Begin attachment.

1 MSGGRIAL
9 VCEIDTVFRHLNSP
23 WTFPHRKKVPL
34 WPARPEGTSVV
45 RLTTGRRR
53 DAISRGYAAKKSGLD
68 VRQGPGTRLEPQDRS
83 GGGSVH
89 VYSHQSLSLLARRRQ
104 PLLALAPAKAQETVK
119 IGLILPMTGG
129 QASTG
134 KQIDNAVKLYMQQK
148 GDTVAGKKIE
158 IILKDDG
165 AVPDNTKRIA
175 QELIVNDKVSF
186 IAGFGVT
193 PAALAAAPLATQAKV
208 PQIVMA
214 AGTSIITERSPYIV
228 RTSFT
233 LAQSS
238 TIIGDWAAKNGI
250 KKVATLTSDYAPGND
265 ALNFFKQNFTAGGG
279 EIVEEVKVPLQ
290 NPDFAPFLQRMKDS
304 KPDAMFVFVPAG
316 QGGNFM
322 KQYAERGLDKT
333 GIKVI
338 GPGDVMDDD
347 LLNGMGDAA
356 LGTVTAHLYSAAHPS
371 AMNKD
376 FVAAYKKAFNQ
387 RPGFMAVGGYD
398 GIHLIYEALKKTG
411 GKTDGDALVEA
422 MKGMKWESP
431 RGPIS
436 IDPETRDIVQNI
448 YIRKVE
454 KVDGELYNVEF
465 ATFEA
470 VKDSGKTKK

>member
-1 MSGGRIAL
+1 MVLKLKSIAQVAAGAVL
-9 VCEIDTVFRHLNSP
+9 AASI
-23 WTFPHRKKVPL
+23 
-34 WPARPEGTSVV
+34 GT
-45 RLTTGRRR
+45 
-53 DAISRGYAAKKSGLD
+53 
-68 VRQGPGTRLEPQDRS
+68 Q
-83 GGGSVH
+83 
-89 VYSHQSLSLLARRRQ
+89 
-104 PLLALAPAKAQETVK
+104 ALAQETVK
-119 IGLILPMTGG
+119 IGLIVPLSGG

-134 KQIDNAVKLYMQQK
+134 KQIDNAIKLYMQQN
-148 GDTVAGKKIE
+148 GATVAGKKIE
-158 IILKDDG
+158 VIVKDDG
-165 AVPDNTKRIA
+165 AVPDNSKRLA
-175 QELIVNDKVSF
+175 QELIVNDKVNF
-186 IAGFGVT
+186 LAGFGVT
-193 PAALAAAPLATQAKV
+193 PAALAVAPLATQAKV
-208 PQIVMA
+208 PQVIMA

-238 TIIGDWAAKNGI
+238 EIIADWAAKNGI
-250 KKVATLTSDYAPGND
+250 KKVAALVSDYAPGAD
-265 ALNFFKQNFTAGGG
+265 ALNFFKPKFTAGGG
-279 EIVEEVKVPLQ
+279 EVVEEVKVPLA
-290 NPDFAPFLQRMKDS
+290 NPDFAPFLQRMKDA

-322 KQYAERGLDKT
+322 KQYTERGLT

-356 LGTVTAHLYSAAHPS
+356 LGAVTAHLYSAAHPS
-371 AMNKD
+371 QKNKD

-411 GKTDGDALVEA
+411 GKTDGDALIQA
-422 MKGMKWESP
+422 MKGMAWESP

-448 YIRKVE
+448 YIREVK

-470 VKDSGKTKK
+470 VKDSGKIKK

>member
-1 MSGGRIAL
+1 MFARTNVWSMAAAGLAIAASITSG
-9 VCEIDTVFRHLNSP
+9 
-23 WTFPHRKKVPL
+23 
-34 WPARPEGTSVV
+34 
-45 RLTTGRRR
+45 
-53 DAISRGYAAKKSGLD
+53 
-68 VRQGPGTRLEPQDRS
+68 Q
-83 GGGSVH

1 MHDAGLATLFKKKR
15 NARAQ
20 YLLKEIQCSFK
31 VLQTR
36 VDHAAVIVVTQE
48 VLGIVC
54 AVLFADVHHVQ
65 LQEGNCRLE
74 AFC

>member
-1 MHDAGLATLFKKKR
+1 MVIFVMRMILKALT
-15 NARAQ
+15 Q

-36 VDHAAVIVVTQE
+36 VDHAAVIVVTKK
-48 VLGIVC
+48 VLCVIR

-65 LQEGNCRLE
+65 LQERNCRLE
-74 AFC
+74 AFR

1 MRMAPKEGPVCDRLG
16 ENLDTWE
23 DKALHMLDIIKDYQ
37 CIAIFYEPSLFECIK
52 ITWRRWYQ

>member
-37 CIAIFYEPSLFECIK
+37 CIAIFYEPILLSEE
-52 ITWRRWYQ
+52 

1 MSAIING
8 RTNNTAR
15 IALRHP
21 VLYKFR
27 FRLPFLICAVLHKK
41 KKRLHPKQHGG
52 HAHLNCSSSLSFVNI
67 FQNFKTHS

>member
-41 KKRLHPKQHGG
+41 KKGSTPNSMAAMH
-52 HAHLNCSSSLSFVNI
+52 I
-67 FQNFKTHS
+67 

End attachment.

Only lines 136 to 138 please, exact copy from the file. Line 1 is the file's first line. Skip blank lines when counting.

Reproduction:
>member
-1 MHDAGLATLFKKKR
+1 MVIFVMRMILKALT